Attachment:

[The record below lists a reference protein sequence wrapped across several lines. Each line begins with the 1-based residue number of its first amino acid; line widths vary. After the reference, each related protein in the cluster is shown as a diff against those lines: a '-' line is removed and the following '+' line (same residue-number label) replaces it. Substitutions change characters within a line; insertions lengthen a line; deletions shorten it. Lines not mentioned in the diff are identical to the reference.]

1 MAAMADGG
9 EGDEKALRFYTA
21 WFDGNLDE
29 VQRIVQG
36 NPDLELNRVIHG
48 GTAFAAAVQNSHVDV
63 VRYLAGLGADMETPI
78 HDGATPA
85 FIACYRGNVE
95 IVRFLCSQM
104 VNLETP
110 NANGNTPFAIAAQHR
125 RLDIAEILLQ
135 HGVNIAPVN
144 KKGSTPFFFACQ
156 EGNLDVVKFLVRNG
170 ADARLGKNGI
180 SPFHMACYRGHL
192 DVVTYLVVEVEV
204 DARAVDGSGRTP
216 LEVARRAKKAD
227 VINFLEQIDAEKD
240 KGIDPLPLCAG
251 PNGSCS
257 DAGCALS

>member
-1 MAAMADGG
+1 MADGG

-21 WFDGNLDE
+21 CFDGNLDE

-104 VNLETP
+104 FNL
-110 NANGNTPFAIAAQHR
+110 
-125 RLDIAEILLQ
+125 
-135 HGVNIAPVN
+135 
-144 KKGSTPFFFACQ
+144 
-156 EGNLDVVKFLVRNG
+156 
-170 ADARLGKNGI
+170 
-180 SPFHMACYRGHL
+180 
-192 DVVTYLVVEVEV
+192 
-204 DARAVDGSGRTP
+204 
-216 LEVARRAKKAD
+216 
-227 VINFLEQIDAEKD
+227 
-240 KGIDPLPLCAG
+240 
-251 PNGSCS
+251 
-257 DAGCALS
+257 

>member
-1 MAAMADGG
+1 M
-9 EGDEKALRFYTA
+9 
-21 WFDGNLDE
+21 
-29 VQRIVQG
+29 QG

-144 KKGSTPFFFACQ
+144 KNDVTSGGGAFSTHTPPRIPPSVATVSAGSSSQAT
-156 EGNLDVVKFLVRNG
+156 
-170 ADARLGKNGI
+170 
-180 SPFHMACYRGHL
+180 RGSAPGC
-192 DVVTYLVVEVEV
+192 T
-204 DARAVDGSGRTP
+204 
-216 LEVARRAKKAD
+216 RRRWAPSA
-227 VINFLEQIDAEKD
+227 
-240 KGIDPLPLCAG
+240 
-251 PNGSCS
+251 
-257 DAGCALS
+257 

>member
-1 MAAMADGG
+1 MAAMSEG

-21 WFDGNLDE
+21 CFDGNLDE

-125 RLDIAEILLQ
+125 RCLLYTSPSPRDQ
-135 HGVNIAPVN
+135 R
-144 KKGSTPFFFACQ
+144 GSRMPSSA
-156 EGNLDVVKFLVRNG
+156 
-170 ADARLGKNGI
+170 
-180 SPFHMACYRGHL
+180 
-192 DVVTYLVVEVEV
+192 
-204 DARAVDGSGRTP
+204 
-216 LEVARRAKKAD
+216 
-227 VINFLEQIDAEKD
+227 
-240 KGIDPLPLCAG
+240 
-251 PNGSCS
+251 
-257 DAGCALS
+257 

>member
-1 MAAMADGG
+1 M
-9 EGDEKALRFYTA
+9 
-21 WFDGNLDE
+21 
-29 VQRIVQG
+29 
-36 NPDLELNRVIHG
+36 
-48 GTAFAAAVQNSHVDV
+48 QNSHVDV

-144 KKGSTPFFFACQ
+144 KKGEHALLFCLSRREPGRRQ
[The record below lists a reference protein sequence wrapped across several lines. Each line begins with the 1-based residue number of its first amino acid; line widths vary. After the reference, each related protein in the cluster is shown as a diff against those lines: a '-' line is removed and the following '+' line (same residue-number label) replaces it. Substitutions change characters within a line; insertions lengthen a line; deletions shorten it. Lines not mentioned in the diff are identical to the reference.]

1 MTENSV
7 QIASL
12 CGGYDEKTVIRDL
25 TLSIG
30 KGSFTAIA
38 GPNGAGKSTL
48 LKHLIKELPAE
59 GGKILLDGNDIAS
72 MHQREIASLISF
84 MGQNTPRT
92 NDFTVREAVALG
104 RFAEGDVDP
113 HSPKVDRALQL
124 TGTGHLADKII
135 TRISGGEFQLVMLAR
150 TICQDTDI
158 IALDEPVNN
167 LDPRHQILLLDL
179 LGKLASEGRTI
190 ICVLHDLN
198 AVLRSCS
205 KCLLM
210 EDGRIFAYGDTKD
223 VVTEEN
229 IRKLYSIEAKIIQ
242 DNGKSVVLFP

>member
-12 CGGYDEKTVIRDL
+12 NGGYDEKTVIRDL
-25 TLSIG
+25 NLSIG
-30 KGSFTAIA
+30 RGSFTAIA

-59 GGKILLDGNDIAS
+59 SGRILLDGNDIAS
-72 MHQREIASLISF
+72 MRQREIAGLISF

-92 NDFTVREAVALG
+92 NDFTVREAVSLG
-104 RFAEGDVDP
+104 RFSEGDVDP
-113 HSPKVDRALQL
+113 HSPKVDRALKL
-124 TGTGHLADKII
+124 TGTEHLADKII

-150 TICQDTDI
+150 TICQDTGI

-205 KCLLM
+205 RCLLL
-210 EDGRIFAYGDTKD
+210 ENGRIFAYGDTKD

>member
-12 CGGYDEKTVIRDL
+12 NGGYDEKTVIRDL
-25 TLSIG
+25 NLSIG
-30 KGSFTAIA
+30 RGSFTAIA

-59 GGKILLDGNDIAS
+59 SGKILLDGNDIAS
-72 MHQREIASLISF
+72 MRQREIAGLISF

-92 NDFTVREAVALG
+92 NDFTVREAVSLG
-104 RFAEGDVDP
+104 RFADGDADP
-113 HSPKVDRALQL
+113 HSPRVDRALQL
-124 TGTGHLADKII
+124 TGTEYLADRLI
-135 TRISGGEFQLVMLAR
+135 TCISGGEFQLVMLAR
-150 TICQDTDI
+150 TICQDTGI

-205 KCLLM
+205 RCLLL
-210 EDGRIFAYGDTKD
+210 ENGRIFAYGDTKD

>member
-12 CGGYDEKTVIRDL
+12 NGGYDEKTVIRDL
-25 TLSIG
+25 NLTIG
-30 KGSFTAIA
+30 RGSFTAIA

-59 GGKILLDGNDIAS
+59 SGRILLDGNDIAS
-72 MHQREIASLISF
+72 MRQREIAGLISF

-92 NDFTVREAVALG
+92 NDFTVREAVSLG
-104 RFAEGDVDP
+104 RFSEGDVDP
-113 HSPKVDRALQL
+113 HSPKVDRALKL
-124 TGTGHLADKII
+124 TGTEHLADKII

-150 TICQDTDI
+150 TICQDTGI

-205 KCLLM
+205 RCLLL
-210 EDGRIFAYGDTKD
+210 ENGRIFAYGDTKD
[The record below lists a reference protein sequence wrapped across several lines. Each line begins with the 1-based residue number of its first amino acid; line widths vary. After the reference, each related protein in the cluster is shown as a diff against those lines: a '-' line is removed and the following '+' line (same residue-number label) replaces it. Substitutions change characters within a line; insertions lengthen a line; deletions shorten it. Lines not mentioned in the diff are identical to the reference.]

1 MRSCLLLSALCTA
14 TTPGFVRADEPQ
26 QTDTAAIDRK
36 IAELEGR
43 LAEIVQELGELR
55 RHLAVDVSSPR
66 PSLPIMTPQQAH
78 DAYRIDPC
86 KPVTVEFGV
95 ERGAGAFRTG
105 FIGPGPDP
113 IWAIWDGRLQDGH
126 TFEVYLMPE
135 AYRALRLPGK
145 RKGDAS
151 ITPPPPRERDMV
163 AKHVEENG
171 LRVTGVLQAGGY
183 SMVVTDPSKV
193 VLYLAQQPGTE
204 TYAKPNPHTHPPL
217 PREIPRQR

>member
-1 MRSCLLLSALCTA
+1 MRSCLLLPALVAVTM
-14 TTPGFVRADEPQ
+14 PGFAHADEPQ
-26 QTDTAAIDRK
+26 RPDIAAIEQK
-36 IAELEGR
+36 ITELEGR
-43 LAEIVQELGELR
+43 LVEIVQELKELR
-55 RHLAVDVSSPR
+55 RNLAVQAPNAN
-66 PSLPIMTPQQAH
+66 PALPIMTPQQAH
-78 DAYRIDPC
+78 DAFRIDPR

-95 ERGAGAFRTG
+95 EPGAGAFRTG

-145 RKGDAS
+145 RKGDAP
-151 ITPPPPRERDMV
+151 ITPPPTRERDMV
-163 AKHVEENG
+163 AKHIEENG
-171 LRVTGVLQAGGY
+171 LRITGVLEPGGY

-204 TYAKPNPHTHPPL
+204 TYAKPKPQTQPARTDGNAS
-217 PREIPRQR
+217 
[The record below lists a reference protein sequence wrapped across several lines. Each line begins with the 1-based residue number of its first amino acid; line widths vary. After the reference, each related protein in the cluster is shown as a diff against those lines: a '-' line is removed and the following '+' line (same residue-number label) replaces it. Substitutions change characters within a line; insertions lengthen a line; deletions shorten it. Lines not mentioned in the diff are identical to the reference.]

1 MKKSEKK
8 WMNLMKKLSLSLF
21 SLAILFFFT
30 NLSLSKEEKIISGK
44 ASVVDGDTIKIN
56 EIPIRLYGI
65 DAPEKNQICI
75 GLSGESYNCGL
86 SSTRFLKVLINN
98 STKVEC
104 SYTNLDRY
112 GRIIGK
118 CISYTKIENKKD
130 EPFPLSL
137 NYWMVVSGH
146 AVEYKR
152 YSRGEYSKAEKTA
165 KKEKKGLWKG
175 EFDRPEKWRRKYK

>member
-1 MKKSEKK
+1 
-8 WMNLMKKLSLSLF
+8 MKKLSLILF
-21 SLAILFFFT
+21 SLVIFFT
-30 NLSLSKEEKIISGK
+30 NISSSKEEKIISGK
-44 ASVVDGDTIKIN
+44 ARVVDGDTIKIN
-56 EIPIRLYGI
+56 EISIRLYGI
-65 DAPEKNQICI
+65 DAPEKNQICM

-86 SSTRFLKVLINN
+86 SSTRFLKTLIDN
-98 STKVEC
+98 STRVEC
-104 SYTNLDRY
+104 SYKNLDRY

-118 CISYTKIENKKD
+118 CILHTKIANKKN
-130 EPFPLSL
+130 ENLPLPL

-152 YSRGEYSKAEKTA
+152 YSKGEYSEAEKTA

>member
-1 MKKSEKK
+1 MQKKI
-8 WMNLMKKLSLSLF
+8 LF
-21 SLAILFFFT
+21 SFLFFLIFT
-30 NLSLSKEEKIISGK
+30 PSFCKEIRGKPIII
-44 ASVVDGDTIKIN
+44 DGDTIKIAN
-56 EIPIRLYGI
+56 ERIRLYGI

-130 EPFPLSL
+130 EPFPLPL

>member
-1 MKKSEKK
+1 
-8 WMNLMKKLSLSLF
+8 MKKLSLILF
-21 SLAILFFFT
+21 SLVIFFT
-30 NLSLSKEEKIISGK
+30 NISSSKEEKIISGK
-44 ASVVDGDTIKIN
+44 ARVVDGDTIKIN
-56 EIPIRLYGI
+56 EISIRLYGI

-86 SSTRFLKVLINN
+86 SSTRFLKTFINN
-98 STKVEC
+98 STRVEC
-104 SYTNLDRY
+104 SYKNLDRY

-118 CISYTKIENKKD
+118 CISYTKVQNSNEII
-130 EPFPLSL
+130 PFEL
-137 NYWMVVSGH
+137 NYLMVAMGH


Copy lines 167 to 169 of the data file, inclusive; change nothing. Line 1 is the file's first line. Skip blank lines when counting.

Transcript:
-12 CGGYDEKTVIRDL
+12 NGGYDEKTVIRDL
-25 TLSIG